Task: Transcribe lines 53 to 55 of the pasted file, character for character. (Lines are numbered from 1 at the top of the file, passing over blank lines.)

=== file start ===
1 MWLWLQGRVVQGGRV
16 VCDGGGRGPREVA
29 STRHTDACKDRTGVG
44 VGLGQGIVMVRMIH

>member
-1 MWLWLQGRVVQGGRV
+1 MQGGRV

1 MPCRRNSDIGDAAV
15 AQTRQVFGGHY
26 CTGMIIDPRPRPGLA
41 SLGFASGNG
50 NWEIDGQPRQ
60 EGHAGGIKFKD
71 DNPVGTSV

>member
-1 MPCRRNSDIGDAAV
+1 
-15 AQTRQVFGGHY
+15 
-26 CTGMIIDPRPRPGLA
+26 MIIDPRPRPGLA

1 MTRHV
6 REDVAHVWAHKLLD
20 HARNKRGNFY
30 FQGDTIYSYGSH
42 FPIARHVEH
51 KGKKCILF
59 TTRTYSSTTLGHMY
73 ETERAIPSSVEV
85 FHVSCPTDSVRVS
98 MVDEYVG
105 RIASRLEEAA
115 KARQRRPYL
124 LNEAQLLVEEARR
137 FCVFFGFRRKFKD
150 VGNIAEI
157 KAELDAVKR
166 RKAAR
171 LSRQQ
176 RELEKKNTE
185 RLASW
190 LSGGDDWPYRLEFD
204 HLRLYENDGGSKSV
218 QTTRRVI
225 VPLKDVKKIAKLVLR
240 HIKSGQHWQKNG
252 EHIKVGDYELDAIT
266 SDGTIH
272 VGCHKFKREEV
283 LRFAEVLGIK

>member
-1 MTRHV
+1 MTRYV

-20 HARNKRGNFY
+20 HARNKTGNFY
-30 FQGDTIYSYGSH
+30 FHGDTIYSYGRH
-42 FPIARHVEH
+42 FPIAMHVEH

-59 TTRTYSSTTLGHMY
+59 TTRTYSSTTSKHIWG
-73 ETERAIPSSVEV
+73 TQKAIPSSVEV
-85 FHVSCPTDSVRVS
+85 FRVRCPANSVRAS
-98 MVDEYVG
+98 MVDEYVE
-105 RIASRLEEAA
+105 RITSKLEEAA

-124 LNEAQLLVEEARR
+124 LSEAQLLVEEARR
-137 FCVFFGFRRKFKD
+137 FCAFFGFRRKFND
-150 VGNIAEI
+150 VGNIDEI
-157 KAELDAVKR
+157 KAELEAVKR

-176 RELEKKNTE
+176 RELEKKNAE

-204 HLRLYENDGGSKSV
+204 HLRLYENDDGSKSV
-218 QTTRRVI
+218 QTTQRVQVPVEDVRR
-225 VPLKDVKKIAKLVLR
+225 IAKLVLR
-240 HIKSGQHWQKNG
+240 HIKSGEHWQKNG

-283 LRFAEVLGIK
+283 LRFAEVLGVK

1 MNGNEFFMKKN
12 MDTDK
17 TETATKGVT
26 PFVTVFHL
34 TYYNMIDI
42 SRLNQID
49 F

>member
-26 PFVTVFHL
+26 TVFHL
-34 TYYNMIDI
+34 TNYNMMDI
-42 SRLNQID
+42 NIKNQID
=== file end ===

+1 MTRYV

-20 HARNKRGNFY
+20 HARNKTGNFY